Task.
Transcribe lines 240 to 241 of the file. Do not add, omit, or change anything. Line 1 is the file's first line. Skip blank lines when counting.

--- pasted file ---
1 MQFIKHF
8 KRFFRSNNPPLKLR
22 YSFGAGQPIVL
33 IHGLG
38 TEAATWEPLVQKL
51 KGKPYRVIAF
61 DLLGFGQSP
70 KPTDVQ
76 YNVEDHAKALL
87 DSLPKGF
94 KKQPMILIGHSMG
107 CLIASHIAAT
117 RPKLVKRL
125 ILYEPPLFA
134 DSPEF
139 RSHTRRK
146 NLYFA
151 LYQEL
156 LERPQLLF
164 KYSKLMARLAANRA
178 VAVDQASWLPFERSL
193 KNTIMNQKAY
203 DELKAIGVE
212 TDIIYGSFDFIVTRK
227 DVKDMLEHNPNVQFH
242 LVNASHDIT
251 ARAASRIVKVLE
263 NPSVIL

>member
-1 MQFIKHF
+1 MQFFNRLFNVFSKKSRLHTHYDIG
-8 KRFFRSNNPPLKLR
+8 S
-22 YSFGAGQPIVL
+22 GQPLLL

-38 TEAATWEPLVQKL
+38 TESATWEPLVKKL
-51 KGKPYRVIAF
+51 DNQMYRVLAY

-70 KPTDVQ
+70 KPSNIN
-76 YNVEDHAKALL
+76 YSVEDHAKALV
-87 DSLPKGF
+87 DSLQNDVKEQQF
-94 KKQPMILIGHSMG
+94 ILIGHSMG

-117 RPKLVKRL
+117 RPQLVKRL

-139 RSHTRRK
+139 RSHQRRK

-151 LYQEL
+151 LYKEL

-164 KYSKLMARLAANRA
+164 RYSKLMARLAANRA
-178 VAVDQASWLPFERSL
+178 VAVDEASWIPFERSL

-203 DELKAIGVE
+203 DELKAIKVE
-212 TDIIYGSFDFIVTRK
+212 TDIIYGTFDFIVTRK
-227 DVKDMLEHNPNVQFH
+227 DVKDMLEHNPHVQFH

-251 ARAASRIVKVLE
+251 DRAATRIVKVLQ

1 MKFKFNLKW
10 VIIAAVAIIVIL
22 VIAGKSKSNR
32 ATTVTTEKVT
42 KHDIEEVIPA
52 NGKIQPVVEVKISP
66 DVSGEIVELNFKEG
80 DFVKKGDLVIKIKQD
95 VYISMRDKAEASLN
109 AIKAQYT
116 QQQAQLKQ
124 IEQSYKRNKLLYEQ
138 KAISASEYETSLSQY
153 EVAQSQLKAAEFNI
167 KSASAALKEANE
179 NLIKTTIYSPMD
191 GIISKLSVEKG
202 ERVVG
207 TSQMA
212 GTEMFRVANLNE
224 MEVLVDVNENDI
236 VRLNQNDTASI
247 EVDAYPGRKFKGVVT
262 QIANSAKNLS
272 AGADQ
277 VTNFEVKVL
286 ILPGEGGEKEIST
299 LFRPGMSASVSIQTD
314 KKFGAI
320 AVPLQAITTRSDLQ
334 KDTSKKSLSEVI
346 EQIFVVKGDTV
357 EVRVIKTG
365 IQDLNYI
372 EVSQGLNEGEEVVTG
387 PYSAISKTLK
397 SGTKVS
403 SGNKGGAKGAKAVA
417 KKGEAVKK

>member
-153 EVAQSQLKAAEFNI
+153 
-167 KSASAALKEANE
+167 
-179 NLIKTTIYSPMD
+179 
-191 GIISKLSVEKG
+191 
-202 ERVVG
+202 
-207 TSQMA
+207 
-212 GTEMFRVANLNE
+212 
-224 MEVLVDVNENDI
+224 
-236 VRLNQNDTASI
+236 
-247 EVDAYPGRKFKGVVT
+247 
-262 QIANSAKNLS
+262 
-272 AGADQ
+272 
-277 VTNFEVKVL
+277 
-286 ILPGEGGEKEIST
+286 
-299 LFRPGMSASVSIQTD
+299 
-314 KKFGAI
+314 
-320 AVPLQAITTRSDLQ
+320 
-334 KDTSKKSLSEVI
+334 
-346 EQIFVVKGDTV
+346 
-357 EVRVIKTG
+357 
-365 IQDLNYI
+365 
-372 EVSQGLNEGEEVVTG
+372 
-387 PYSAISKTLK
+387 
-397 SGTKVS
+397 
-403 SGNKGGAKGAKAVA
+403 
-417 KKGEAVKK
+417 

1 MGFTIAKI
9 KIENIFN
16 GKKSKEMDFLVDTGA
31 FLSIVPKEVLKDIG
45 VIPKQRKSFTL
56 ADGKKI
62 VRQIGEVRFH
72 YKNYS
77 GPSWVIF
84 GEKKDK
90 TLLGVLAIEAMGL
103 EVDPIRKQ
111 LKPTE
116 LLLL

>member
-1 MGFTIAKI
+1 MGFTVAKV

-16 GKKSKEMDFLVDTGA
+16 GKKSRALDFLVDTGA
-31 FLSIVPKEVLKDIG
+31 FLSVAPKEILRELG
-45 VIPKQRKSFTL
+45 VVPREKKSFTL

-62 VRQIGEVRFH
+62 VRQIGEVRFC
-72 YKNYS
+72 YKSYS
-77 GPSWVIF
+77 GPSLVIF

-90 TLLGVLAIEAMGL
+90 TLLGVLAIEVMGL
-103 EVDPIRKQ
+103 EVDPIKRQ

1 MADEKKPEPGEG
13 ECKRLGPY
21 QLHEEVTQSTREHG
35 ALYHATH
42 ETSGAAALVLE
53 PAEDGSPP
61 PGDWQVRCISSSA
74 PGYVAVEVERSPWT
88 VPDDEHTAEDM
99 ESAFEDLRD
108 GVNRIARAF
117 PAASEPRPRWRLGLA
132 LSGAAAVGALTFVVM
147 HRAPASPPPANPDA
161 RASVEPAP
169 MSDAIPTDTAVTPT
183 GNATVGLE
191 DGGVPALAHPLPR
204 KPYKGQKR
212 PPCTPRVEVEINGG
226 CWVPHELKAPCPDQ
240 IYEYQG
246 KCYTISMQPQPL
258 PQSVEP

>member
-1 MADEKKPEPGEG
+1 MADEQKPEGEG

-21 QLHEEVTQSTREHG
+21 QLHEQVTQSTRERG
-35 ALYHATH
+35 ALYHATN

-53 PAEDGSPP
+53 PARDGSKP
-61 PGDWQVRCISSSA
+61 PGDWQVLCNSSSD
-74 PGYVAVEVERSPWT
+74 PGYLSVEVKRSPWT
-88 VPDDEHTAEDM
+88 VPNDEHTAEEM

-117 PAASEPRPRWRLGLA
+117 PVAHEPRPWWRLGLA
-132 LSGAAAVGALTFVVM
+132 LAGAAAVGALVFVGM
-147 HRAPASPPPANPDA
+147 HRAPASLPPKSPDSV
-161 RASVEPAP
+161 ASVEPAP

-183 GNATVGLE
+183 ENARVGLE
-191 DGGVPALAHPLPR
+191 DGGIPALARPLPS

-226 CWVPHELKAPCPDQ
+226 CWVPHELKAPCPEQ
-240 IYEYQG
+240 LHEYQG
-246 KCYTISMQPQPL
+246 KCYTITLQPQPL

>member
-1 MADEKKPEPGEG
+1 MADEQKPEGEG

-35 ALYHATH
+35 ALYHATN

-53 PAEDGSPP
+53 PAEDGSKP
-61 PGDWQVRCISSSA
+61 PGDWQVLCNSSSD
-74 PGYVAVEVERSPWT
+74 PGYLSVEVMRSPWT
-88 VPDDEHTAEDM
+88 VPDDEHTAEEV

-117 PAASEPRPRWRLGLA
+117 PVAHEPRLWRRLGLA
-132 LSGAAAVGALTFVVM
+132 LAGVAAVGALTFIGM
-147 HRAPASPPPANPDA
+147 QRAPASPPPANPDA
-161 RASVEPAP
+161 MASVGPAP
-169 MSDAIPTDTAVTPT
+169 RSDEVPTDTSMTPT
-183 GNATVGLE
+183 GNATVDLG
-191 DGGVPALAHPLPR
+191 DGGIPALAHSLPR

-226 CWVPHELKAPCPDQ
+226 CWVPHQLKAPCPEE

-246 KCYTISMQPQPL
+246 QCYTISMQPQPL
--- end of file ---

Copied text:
-191 DGGVPALAHPLPR
+191 DGGIPALARPLPS